Refining margins at the country's only refinery, at Marsden Point, have slumped to levels not seen since 2009, prompting Refining NZ [NZX: NZR] to warn its borrowings will peak at up to $120 million more than originally expected to complete the major upgrade currently under way.
The refiner's margin slipped to average US$2.91 per barrel in September and October, according to new figures released to the NZX today, the lowest since November/December 2009, when refining margins reached their lowest point in recent years, at US$1.18 a barrel.
In the year to August, refiners' margins averaged US$6.26 per barrel.
Margins at Singapore refining facilities had been negative throughout the most recent two month period, affecting refining margins "across the refining industry worldwide," the company said in a statement to the NZX.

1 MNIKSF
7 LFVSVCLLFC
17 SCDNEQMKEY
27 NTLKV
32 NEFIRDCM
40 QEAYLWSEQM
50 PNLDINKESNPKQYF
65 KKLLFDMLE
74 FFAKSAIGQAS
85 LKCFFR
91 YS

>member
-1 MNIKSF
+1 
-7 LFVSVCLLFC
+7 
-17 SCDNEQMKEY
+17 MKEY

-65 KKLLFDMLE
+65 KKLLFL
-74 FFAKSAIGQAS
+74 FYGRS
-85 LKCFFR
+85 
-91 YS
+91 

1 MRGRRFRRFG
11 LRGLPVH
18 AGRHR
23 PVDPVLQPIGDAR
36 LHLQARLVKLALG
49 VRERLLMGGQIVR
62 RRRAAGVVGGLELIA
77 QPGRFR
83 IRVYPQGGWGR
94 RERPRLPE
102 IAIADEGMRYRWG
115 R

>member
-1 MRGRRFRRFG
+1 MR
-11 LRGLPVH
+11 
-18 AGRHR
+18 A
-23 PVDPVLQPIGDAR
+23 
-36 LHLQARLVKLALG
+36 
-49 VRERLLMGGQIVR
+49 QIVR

The impact of this change, along with a month-long shutdown to install a $55 million upgrade to the refinery's hydro-cracker unit and the $365 million Te Mahi Hou upgrade project already under way, was likely to see company debt in 2014 peak "at around $80 million to $120 million higher than originally estimated at the time of the TMH investment case".
As a result, the company will supplement its existing $300 million of banking facilities with longer term core debt of $150 million.
"The company is currently in positive discussions with its bankers to put this longer term core debt into place and a further announcement will be made when these arrangements are complete," the company said.
Current borrowings stand at around $170 million.
Refining NZ shares fell 3 percent to $2.23 in trading this morning.